...down from the door where it began.

Sometimes travelling scenes give us a good opportunity to show a little character or banter. Flex the writing muscles. Sing a little--this is why there are so many songs in fantasy novels.

Most people have already suggested the various options I'd suggest. I'll echo the "cut it if you can spare it" comment.

There is an art to avoiding this problem in the first place. Ben Kenobi lives a short speeder ride from Luke's place on Tatooine and another short speeder ride, conveniently in the same direction they were already going, from the planet's biggest spaceport. Where Han just happens to be stopping over. And the droids crashland a short junk-trailer ride from Luke's farm. (There's quite a bit of the magic of cutting in those first 20-odd minutes, too.)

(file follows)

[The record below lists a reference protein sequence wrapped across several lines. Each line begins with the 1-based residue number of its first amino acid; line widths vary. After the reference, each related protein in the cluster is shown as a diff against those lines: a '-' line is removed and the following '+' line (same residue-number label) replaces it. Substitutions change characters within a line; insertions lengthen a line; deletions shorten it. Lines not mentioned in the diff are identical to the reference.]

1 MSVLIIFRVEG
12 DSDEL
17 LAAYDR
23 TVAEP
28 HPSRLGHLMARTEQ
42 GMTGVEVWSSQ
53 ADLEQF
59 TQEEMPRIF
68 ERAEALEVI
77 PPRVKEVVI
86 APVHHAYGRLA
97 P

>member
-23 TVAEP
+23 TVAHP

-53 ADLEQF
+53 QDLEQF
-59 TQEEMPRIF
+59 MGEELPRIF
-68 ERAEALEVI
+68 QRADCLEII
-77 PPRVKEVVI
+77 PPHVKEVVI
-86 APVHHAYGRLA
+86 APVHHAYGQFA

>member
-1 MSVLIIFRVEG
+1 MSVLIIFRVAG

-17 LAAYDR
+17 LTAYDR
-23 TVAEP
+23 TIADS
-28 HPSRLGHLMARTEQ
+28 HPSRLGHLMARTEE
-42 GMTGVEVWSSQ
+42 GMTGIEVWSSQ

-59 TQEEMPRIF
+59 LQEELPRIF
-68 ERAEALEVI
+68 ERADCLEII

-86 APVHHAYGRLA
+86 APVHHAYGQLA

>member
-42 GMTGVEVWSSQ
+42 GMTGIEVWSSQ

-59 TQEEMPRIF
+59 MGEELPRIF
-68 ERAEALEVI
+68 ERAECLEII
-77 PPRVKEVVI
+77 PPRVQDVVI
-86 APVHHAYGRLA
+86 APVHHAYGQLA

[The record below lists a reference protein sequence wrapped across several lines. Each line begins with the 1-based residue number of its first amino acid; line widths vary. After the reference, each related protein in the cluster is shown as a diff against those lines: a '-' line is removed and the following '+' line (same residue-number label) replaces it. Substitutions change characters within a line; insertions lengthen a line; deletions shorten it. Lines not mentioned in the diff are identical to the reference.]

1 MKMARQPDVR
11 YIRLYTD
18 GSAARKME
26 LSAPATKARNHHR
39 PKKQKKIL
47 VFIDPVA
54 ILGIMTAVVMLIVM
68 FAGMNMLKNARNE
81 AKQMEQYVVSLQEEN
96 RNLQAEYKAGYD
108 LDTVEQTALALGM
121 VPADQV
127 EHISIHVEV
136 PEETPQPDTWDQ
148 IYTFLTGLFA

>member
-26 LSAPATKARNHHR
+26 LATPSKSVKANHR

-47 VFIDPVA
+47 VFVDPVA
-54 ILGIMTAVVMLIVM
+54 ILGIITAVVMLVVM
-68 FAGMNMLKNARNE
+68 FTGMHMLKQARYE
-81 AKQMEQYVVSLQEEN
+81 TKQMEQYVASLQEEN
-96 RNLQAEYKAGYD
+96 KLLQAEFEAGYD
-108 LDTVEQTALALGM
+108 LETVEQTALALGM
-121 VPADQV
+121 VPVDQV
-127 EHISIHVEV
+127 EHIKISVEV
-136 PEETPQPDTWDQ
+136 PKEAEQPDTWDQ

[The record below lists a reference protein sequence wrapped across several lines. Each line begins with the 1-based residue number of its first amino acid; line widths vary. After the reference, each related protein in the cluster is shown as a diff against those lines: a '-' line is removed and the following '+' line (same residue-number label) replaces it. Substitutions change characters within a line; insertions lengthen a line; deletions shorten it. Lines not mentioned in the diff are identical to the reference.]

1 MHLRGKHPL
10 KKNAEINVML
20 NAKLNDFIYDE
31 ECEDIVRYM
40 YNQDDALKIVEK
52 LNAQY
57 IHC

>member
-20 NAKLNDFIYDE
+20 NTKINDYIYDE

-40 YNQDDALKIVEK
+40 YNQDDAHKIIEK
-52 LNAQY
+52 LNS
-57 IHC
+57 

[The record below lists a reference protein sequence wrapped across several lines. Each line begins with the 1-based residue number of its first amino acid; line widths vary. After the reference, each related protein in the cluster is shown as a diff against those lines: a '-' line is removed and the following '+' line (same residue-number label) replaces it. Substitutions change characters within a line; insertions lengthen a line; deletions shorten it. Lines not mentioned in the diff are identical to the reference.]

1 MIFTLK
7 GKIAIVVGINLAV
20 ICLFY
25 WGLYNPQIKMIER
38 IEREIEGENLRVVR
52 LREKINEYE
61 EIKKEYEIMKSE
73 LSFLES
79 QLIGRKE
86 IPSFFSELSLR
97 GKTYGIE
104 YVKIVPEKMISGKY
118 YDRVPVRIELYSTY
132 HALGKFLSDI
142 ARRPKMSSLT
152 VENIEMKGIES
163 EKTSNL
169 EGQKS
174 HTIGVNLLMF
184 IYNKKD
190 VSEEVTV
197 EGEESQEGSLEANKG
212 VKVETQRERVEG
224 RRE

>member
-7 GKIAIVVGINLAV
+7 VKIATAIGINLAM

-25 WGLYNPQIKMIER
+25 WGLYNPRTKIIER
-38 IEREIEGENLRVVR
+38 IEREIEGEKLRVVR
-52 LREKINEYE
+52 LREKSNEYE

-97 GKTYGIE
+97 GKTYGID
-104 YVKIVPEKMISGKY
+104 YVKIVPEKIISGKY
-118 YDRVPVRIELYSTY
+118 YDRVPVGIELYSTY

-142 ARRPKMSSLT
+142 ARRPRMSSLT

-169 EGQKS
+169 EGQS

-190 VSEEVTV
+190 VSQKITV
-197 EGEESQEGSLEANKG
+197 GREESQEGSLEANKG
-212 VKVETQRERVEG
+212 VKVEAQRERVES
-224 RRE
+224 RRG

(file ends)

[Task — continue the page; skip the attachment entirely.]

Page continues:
In LOTR, notice how much stuff there is between Point A and Point B. I grant that the Emyn Muil are a bit boring, but there is Gollum's sneaking and struggle, conveniently placed not too long after a lengthy section of Sam mostly complaining about being hungry, I think. There's the introduction of flying Nazgul, the Dead Marshes and the lights, eventually the rock and pool scene. There are a bunch of little events in there, fairly carefully linked together. Certainly Tolkien rarely rushes to get us anywhere, but those scenes are, IMO, also some of his most atmospheric.

It's the same in Fellowship--wolves near Caradhras, the Brandywine ferry, the Crebain, etc. It's one of the benefits of Middle-earth being such a rich, detailed world. You build the world right and you don't have long stretches of emptiness. Move things closer together. Add backstory to the emptiness (at least in your notes--not necessarily in the narrative). Find something that can happen.

Or cut to whatever happens next.